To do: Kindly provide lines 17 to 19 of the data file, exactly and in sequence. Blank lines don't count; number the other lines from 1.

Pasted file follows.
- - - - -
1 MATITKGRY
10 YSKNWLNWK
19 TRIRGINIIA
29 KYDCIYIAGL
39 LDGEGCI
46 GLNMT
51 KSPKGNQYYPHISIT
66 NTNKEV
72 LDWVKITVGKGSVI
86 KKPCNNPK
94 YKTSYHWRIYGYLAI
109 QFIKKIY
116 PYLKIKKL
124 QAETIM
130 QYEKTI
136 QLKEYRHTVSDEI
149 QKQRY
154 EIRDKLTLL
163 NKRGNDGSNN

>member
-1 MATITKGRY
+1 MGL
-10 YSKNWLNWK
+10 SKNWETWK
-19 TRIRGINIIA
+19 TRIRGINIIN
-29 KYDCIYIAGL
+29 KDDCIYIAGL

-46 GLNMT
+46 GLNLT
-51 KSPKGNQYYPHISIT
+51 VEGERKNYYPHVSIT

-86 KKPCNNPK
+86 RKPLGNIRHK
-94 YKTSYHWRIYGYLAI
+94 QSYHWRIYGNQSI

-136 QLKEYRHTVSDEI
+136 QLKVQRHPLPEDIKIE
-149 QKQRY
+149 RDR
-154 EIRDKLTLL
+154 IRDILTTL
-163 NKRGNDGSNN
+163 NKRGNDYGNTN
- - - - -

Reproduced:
149 QKQRY
154 EIRDKLTLL
163 NKRGNDGSNN